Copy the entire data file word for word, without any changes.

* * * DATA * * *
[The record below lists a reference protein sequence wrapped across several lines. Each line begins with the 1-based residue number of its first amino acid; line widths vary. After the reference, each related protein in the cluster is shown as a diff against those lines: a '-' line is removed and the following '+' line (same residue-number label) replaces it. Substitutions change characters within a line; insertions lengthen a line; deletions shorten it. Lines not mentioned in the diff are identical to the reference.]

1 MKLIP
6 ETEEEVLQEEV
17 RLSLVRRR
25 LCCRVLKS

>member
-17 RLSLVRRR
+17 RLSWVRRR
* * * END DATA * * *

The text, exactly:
[The record below lists a reference protein sequence wrapped across several lines. Each line begins with the 1-based residue number of its first amino acid; line widths vary. After the reference, each related protein in the cluster is shown as a diff against those lines: a '-' line is removed and the following '+' line (same residue-number label) replaces it. Substitutions change characters within a line; insertions lengthen a line; deletions shorten it. Lines not mentioned in the diff are identical to the reference.]

1 MKLIP
6 ETEEEVLQEEV
17 RLSLVRRR
25 LCCRVLKS

>member
-17 RLSLVRRR
+17 RLSWVRRR